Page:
Cubic to provide repair services to AWES system at two UK training bases


Cubic Global Defense (CGD) has secured a contract to provide area weapons effects simulator (AWES) systems training support to the British Army.

Valued at more than $35m, the contract requires the company to support live training at two key UK training bases with advanced ground combat training systems.

Under the contract, CGD will provide services and repair to the AWES at Salisbury Plain Training Area (SPTA) in the UK and at the British Army Training Unit Suffield (BATUS) in Alberta, Canada for the next three years.

CGD president Dave Buss said: “Cubic has worked with the British Army for nearly 15 years providing industry-best ground combat training solutions for its warfighters.

“Our UK customer is very important to us and this award extends the work we have accomplished together to advance the British Ministry of Defence’s training experience and standard.”

The British Army uses AWES to conduct large-scale, force-on-force combat exercises with realistic, but simulated effects of direct fire, artillery, mortar fire, mines and air-delivered munitions as well as nuclear, biological and chemical weapons.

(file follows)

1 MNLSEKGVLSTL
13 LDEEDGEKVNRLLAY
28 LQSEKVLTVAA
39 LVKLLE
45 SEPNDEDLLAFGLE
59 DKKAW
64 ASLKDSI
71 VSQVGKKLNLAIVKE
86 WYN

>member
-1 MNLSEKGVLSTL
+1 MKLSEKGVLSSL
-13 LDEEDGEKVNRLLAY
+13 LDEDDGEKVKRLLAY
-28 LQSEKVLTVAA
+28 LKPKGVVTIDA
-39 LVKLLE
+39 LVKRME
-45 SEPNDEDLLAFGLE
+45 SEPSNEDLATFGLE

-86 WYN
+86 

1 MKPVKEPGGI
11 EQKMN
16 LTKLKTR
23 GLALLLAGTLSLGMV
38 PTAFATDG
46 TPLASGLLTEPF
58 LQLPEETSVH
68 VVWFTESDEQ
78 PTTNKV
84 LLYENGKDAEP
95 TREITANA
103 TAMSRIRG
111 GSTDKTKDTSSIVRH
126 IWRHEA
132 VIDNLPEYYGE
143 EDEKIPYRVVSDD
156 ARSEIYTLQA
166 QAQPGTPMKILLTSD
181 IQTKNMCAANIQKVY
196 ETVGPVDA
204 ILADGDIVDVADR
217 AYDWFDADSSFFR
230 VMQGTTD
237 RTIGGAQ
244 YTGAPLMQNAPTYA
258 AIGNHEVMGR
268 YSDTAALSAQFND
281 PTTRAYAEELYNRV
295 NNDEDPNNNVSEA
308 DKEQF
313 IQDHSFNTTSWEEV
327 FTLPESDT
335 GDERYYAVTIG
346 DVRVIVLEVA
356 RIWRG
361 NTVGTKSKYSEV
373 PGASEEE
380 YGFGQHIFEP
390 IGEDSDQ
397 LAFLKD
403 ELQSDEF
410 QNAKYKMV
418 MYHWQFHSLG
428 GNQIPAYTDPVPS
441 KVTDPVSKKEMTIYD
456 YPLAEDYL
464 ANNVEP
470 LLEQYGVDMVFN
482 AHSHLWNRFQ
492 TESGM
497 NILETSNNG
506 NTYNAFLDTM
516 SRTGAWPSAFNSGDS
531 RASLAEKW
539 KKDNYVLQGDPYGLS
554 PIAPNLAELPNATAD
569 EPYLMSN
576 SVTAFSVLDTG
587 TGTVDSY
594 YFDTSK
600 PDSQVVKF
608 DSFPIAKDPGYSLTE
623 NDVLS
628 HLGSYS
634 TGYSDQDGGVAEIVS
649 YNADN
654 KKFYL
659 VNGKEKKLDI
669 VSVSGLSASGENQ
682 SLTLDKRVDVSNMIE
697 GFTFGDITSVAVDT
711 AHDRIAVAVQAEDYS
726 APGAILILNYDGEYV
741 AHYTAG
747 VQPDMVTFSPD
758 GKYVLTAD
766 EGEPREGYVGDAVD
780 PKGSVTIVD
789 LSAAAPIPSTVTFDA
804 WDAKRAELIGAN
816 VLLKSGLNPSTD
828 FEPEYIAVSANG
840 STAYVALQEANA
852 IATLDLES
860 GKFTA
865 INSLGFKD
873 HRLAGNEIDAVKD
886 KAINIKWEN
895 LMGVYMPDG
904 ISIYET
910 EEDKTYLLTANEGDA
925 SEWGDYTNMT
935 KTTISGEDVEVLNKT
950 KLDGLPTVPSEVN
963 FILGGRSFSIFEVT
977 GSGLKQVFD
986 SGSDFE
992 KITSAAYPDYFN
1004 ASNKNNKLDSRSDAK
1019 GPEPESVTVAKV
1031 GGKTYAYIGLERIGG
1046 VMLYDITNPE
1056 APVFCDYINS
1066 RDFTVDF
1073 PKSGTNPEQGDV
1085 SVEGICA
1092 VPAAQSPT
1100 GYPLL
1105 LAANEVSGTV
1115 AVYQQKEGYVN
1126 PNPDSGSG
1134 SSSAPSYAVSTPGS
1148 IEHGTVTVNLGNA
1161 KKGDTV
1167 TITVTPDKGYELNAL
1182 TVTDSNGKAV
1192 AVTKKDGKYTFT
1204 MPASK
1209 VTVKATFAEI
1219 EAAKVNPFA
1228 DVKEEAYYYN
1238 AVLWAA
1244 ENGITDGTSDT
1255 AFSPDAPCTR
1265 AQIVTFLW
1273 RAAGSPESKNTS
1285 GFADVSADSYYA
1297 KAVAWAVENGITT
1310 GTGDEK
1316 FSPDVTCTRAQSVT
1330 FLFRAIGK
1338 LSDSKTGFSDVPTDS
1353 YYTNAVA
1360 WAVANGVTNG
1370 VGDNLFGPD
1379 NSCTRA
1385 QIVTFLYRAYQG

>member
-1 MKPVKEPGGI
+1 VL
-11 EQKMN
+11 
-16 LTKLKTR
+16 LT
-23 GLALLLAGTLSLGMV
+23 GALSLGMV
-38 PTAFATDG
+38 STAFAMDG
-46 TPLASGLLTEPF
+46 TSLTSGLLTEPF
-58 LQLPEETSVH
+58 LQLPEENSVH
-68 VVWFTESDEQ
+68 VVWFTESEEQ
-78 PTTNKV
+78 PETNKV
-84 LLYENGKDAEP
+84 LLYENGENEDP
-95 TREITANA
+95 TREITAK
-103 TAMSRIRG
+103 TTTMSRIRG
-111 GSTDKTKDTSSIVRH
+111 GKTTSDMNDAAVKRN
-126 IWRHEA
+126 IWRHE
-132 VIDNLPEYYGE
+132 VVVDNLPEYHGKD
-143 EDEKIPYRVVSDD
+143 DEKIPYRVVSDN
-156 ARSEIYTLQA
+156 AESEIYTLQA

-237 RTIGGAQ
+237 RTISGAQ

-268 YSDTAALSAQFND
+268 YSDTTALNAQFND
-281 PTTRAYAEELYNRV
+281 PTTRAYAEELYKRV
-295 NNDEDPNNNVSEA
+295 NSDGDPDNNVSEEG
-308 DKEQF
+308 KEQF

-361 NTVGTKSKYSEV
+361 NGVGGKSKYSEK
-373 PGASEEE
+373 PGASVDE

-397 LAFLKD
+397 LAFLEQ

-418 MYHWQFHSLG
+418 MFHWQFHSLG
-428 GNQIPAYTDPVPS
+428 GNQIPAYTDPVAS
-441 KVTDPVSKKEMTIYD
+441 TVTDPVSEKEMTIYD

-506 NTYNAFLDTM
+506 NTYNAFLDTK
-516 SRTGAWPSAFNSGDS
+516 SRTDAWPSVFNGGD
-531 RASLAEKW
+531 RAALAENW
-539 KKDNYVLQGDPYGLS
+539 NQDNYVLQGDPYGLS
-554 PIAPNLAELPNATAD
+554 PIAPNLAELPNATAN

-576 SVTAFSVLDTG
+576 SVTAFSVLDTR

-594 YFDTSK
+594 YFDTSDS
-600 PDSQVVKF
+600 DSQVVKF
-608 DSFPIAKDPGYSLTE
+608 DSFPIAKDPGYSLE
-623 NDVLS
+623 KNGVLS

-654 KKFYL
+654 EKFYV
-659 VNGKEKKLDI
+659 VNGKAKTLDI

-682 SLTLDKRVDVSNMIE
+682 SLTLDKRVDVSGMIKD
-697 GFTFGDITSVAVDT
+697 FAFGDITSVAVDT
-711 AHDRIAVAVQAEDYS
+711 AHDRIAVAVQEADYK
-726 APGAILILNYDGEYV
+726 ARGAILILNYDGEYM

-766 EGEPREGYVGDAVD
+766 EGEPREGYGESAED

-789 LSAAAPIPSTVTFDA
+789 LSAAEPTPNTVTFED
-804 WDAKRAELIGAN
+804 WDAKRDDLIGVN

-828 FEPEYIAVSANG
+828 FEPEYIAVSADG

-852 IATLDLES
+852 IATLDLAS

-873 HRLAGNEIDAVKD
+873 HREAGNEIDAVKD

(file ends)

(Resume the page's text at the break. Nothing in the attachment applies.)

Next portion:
"This award extends the work we have accomplished together to advance the British Ministry of Defence’s training experience and standard."

Using GPS technology, the AWES can track and monitor the actions and positions of more than 1,400 individual soldiers and 250 vehicles.

The system is also capable of recording 'hits', 'kills' and 'misses' of small-arms fire with Cubic’s multiple integrated laser engagement system (MILES) technology, as well as recreates combat exercises for post-mission analysis.

Cubic developed and installed the AWES system under a contract awarded in 1998.

The installation work was completed at the 150-square mile Salisbury Plain training area in late 2002 and the following year at BATUS, a 1,100-square mile training area that the British Army leases from the Canadian government for combat exercises.


Image: The British Army Training Unit Suffield is equipped with in excess of 1,000 vehicles. Photo: courtesy of Sgt Mark Webster.